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Delilah Leusch has one of the rarest disorders in the world.

It's called Diamond Blackfan anemia, and it has made her beholden to those who donate blood.

"We hadn't really given that much thought to donation, but now it's one of the most important things in our lives," said Delilah's mother, Dana Green. "Anything people can do to help the Red Cross helps kids like Delilah."

On Wednesday, the Red Cross office in Missoula will host a "Delilah's Day" blood drive. Blood donated that day won't be used specifically for Delilah, but she is the face of the drive.

"She represents the people we're helping every day," said the Red Cross' Julie Brehm. "We need to collect about 700 pints a week to serve the state of Montana, and this is how we do it."

Seventeen-month-old Delilah needs a transfusion every two months to help her cope with Diamond Blackfan.

The disorder is characterized by an extremely low count of red blood cells, which carry oxygen throughout the body.

"When she was born, the doctor realized quickly that her blood was very, very thin," Green said.

Delilah, who had trouble breathing, spent two weeks in the neonatal intensive care unit at Community Medical Center, and it took about eight months to get a final diagnosis on her blood disorder.

For some children with Blackfan, red blood cell growth can be stimulated by administering a corticosteroid such as prednisone.

But other children don't respond to drugs, and must be given repeated blood transfusions.

For now, Delilah lives on a steady diet of transfusions.

"We haven't tried the drugs yet, but we will, and hopefully that will kick-start her bone marrow and she'll go into remission," Green said.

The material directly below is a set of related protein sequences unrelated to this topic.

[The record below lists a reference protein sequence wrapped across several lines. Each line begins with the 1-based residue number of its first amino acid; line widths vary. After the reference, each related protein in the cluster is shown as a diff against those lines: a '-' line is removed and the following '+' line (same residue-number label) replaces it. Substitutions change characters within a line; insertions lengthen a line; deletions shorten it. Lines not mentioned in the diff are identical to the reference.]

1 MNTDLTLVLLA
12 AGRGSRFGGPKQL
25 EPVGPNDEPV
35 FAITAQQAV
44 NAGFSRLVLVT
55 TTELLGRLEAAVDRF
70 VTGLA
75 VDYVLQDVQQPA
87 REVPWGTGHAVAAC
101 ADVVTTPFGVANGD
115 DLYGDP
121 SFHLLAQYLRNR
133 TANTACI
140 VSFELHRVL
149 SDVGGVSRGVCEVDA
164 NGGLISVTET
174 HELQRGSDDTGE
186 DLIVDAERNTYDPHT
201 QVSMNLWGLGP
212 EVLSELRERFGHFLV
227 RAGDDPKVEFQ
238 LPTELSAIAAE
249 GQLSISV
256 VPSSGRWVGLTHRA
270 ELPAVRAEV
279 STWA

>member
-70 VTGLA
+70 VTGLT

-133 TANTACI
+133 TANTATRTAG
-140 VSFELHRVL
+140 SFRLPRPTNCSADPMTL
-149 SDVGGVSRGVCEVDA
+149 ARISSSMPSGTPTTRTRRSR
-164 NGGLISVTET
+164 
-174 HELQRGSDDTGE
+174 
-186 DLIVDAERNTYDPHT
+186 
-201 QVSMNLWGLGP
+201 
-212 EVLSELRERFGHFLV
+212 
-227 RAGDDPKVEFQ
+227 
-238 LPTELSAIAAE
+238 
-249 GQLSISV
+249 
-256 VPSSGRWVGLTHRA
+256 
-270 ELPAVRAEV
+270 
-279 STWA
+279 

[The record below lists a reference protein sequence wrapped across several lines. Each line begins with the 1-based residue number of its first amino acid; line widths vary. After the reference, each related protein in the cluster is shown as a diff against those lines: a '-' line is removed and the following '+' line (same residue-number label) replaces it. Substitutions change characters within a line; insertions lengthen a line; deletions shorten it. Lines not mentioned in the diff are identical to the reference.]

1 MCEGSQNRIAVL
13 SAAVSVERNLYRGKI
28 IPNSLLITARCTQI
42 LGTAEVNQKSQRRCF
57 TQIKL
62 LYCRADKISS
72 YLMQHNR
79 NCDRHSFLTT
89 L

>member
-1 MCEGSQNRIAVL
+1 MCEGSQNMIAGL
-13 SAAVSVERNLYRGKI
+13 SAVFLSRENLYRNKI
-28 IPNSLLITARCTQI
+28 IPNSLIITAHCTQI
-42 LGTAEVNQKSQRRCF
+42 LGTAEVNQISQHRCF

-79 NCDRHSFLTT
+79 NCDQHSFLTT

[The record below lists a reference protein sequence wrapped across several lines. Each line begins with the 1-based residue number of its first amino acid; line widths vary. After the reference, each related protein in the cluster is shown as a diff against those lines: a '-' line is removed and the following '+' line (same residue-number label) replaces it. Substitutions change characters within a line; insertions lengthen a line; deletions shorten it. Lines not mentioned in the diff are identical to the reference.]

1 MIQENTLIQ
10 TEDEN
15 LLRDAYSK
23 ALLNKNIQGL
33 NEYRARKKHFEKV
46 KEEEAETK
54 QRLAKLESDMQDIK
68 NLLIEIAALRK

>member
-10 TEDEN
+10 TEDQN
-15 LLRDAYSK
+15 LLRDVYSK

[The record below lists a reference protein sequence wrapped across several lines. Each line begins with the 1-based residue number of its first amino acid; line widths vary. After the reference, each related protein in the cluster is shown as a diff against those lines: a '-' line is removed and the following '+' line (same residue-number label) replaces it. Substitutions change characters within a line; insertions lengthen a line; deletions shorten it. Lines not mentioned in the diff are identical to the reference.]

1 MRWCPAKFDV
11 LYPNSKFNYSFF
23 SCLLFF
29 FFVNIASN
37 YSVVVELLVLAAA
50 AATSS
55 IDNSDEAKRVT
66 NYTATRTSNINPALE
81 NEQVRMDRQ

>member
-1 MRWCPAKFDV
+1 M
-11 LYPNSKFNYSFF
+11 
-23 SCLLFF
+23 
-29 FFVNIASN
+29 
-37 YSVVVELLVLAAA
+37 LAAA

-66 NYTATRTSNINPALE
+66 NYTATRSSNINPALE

Delilah has a mild form of the disorder; some children born with Diamond Blackfan also have physical deformities such as cleft palate and heart defects.

"We're very lucky, because this is really her only issue," Green said. "She's a happy, healthy little girl who needs other people to give blood."

While Delilah's disorder is extremely rare - only 700 or so people worldwide have the condition - the need for blood is not.

"Blood has a shelf life and we are in constant need," said Brehm.

On Monday, Delilah sat on a bed in the pediatric unit of Community Medical Center. Nurse Peg Long got her set up with an IV, and eventually the blood arrived. The transfusion took about three hours.

"You can really see the effect on her," Green said. "We call it getting the juice, because she's just very energetic in the days after the transfusion."

Sometimes it's hard to see the immediate benefit of giving blood, Brehm said.

But today it's easy. Just look at Delilah.

"If we can help put a face on blood donation, we're happy to do it," Green. "I can't imagine where we'd be without it."

Reporter Michael Moore can be reached at 523-5252 or at

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